Alan McWilliam, a veteran church planter, Church of Scotland minister, and director of Forge Europe, urges all pioneers to stay connected to others.

 

I was reading an autopsy report recently. Not something I do often but it caught my eye and I was drawn into reading it. Does that seem a bit sad or sick? Well maybe, but I was surprised to come across it and so it intrigued me. The title was “Autopsy Reports of Failed Churches” and was written by Todd Hunter of the Association of Vineyard Churches. Follow the link and you can have a read. Join me in my obsession.

There were lots of fascinating things in the report but one that I have been reflecting on a lot is the power of connection. The top 4 characteristics (out of 10) for potential church planters were:

  1. Strong, visionary leadership.
  2. The ability to identify, recruit, train, deploy, monitor and nurture team.
  3. A proven track record under supervision.
  4. An indigenous support group or a solid lifeline to a regional church.

 

I wasn’t surprised to find the first two at the top of the list.

What did surprise me was how high in the list the need for connection was.

 

A proven track record under supervision is about being teachable and open to direction from others who are more experienced. This is a huge challenge in an environment, which by its very nature, is full of “go for it” spiritual entrepreneurs. But what the report points to is that the most effective planters are life-long learners. Just think of some of the people you look up to most in this area – I’d be willing to bet that every single one of them continues to learn and grow. Many of the most experienced planters I know have spiritual directors or soul friends. You will find them at the latest conferences still filling notebooks with the thinking of the latest thought leaders and practitioners.

Being connected as a humble life-long learner where we have someone else who is able to speak in to our lives is so vital for fruitfulness.

But so is having “An indigenous support group or a solid lifeline to a regional church.” Keeping connected to a group of people who know us, love us and who are for us is vital. Isolation kills church planters dead.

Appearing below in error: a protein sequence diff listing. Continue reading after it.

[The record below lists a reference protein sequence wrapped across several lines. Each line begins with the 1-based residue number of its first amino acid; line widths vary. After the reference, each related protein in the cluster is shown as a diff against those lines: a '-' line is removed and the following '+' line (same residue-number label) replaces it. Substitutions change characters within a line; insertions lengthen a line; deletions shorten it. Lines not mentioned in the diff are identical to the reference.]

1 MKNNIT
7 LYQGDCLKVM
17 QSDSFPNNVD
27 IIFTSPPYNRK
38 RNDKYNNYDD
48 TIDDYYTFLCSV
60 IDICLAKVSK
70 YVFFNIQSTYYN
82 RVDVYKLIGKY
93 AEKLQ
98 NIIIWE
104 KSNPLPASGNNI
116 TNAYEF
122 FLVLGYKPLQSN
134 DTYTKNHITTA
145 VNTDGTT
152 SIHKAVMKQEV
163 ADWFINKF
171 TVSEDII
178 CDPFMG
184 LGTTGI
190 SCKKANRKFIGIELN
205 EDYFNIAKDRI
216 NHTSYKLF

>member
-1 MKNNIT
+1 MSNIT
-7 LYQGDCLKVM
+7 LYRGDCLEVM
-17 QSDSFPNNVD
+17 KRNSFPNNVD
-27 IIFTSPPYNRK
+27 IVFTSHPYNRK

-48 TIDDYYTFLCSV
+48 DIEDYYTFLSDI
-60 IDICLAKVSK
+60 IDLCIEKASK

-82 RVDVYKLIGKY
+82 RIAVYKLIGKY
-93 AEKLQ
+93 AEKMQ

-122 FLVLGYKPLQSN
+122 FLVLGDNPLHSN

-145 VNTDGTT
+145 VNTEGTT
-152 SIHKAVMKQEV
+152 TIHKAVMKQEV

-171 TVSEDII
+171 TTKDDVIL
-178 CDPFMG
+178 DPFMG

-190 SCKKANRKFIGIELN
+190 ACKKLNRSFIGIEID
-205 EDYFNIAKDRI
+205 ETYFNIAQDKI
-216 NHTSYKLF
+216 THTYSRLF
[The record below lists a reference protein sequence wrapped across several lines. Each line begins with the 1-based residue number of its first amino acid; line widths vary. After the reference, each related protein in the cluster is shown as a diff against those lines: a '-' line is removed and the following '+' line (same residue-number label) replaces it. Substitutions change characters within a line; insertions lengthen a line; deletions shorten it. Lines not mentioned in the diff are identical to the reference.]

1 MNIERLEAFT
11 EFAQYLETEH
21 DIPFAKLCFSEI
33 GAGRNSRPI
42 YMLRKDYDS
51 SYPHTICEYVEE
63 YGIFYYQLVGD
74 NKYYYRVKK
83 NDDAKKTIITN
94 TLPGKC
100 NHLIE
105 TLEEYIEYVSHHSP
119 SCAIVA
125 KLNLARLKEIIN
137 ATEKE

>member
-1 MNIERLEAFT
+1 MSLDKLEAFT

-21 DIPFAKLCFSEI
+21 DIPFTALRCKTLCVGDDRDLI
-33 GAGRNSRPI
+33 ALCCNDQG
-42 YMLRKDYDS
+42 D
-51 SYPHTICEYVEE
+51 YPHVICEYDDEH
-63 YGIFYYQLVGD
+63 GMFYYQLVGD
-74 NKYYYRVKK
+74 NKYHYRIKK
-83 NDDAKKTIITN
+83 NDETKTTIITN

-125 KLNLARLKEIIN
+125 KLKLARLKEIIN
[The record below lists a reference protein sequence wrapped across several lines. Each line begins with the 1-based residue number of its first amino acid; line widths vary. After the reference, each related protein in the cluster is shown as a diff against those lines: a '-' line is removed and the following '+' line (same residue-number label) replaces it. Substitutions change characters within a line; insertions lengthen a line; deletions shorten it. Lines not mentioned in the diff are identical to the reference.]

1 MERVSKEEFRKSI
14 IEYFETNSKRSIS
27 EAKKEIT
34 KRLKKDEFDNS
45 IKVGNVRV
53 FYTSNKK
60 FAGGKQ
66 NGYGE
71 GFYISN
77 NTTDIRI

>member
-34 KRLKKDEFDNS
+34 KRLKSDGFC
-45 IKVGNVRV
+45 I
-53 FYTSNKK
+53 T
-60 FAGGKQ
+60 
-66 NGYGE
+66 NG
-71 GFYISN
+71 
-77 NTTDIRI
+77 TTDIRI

Planting is such a hard thing to do – physically, spiritually, socially, mentally and emotionally. It is too easy to get into the “real business” of planting and get so busy that we lose connection – but that never works. We need each other. We are designed to function as a body – we are only a part, not the whole. We need each other. It’s what Gordon wrote about in this blog at the end of June.

Coming together with other planters in a supportive environment creates a synergy – we are greater than the sum total of our parts. New energy and ideas come when we flow together or even clash. Resources that we didn’t know about on our own become available as we connect with others.

But perhaps the most important element of coming together is that we can encourage one another by fighting for one another. Planting is spiritual heavy lifting. We need people who get us, pray for us, champion us, cry with us. We need people that simply get us.

If you don’t have that yet then we would like to offer to connect you with a local Forge Support Network. These are local groups of church planters and missional project leaders who meet regularly to laugh, learn, pray and generally be there for each other.

There are currently groups meeting in Glasgow, Edinburgh and Dundee, with new groups being started this year on the Ayrshire coast and possibly in Aberdeen. If you would like to connect with these groups then please let us know. If you live somewhere else then we may have other ways to connect you too.

So, get connected. Otherwise you might end up on an autopsy report!

 

 

 

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